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Reimagining Creon and his Daughter in Euripides' Medea: Armida as Queen of the Barrio in Luis Alfaro's Mojada

Laurialan Blake Reitzammer

University of Colorado, Boulder

(Please note: I have obtained Luis Alfaro’s approval to submit this abstract based on his unpublished script. He will be giving a lecture at the upcoming SCS.)

Luis Alfaro sets his play, Mojada: A Medea in Los Angeles, in a barrio in Los Angeles, reimagining Medea and Hason (Alfaro’s spelling) as undocumented Mexican immigrants. This paper argues that Alfaro’s character, Armida, represents a combination of two characters from Euripides’ play – Creon, king of Corinth, and his daughter, the unnamed princess – and that this composite character offers an implicit commentary on contrasting gender roles in Mexico and the United States. Ultimately, careful consideration of Armida’s character allows us to see Euripides’ play in a new light.

To be sure, issues of gender/sexuality, citizenship, and identity that are latent in Euripides’ Medea have in recent years been brought to the fore in new and interesting ways in the work of Chicano authors, for example, Cherríe Moraga’s The Hungry Woman: A Mexican Medea (see, e.g., Billotte). This paper situates Alfaro’s version of the Medea myth within the context of trends in theater in the Americas in the last few decades (see, e.g., Barrenechea, Nikoloutsos).

Over the course of Alfaro’s play, Hason leaves Medea to marry Armida. Armida is Hason’s employer; she is also originally from Mexico and she owns the building where Medea and Hason live. Armida’s immigrant experience is radically different from that of Medea and Hason; her affluence (in effect, royalty) contrasts with their financial challenges. The harrowing journey of Medea and Hason to the US includes confinement in a sweltering airless truck, violence, and rape. Armida, by contrast, flew on an airplane to the US after purchasing a student visa and a dress from Ann Taylor; she represents her past marriage to her now deceased husband as shrewd attempt to get ahead and achieve social mobility.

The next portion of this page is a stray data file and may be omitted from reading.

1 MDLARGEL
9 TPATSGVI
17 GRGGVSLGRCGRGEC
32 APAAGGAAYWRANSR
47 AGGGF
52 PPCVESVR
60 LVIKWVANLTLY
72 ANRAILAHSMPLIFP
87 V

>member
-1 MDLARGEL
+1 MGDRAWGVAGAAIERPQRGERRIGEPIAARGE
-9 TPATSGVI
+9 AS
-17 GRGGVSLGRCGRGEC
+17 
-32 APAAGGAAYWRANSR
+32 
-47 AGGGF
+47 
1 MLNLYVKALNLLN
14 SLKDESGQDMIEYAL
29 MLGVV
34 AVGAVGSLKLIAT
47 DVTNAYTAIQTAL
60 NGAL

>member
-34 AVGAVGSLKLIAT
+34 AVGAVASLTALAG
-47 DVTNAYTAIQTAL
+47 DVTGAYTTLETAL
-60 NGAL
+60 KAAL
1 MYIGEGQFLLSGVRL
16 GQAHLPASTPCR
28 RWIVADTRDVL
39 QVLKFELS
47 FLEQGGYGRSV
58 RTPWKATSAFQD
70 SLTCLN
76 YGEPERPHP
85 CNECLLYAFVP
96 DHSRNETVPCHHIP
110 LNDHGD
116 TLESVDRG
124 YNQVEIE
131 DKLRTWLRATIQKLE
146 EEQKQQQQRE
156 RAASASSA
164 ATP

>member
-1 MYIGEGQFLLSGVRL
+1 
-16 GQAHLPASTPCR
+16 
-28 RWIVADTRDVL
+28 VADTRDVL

Indeed, the character of Armida underscores the very different gender roles and opportunities available to women in Mexico and the United States. While Mexico is portrayed as a place with parallels to ancient Greece, where women are viewed as property and gender roles are constrained (“we like our women to be girls, then mothers, then grandmothers, and finally, saints,” as one character points out), the United States is represented as a place where women have the potential to achieve social mobility and financial independence if the circumstances are right. Circumstances are right in Armida’s case; she owns a house with a pool and multiple buildings across the city that are explicitly described as her offspring (“every building I own is a child”). Armida, then, is presented as an outsider from Mexico who has achieved insider status. In Alfaro’s play all of the characters are immigrants from Mexico, including Armida as “Creon;” the important distinction is between documented and undocumented immigrants.

Such a distinction — between undocumented and documented immigrants — presents a contrast with Euripides’ play where the distinction is between Greek (Creon and the princess as Corinthian) and non-Greek (Medea is from the Black Sea region). Ultimately, reading Euripides’ play through the lens of Alfaro’s Mojada reveals the very different notions of insiders and outsiders that operate in the Classical Athenian and the contemporary US context. Although Armida, as stand-in for both Creon and the princess from Euripides’ play, represents a character that, in many ways, would have been unimaginable in a classical Athenian context, nevertheless, Alfaro’s queen of the barrio (Creon/Creousa) invites us to take a closer look at the shadowy role of Creon’s family members, and develops the potential inherent in the naming convention of mythical monarchs on the tragic stage.  

Session/Panel Title

Ancient Drama / New World

Session/Paper Number

58.4

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